conventional. Apple achieves this practically through product photography

alone, without the lengthy marketing copy and the endorsement of perfect,

happy Arian faces and direct commands to buy found in the adverts of the 30s

and 40s, which respects the contemporary independent and advertising-savvy

consumer of 2007.

The idea that businesses have a personality is an important element in the

marketing of many products, and is something explored in the documentary

The Corporation (2003). People tend to anthropomorphise companies and

products with human traits and personalities – IBM is seen as being corporate

and businessman-like, Nike is seen as being young and sporty, and so on.

Through considered advertising, it is possible for a company to change its

personality to break into new markets. For instance, Coca-Cola’s flagship

product started life marketed as a health tonic sold to cure headaches (see

appendix C), but was reinvented as an informal beverage. Both Coca-Cola

and Apple avoid alienating demographic brackets of consumers by not

including images of people in their product images, with the exception of the

lips in the Coca-Cola advert. Because the lips are formed by the product,

they could feasibly represent any race; however, their fullness and soft curves

suggest that they belong to a female, whilst the explosive splashes present on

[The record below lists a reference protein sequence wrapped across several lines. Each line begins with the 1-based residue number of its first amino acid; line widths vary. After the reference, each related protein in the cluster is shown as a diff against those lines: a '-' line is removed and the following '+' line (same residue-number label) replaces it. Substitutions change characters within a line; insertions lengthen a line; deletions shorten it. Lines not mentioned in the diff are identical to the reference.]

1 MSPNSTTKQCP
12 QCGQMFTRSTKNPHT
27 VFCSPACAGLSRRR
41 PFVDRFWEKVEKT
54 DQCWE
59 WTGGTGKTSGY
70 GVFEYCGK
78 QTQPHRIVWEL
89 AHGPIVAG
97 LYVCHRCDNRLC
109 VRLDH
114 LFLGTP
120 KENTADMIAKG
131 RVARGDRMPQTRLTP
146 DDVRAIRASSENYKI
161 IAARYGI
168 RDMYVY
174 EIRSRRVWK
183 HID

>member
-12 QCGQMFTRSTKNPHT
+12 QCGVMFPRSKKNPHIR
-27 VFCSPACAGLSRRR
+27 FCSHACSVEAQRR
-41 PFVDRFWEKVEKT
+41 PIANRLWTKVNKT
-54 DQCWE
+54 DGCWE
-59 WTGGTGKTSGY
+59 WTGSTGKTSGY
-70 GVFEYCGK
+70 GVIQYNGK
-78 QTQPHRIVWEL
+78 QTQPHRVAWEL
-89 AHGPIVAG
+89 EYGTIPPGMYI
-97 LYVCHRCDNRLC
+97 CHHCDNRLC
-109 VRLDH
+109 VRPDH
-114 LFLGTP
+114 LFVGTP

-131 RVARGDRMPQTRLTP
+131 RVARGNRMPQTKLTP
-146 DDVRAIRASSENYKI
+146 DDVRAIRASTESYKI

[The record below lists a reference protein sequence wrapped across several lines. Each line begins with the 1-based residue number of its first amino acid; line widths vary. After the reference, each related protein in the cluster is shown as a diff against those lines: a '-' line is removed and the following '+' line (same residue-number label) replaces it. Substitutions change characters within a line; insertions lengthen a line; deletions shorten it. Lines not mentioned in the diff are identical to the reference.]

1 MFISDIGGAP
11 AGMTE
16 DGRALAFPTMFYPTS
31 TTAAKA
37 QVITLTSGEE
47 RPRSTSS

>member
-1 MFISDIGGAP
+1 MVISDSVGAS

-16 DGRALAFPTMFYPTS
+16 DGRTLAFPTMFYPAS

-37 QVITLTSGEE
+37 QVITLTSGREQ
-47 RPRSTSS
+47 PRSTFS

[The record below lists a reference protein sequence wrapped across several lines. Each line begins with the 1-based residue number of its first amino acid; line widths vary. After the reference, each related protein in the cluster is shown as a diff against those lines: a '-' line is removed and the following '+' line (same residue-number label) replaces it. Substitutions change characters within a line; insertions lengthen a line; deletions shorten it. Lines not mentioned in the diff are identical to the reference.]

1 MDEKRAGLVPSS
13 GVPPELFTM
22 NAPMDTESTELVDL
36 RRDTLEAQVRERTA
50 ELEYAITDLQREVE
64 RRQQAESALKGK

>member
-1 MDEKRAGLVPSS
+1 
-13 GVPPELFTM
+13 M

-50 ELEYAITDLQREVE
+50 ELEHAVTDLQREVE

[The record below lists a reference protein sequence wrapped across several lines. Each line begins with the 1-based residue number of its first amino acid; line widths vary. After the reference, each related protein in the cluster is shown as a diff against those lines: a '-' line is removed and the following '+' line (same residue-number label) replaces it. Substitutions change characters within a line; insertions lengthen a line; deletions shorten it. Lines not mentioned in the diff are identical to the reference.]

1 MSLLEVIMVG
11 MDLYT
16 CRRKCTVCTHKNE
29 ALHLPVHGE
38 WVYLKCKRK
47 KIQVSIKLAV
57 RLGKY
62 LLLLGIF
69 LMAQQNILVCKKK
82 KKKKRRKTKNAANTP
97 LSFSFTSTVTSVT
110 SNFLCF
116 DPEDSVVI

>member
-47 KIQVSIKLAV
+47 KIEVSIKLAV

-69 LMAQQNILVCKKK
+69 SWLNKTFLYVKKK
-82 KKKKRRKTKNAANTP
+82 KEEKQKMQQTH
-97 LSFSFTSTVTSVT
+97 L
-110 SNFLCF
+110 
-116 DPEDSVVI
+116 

the text give the impression of excitement and youthful energy. The

unstained and perfectly aligned teeth, along with the fullness of the lips,

present a subtle sexuality that implies that Coca-Cola is the drink of attractive,

sexual people and that, by extension, in consuming it you too will become

attractive. The mouth device is beautifully balanced in that it is prominent

enough to attract males wishing to be ‘kissed’ by the product, and significantly

sexualising of females to infer a sense of empowerment, whilst being subtle

enough to avoid overly objectifying the female.

It can be useful to describe meaningful visual elements in a photograph in the

language of semiotics defined by Ferdinand de Saussure. Although Saussure

was a linguist, his ideas translate well to the realm of photography.

Saussure’s theories, translated for photography, suggest that a ‘sign’ (or

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suggestion) within a photograph is given meaning by consisting of two parts: a

‘signifier’, the element of the photograph itself; and a ‘signified’, which is the

idea that the element represents. In the Coca-Cola advertisement, the lips of

the mouth are parted a little as if it has just received a drink, and roughly

forms a smile, linking the signifiers of the ‘Aaahhh’ and ‘open happiness’ texts

into the signified idea ‘drinking Coca-Cola will quench your thirst and make

you smile’. In addition, the direct link between the product created by the line

‘open happiness’ reveals one of the major driving forces behind capitalism:

the idea of commodity fetishism, and that products are sold as experiences

rather than functional consumables. Drinkable fluids are plentiful commodities

that at a rudimentary level exist as consumables to allow us to live, but in the

context of a contemporary consumerist society also provide social status. This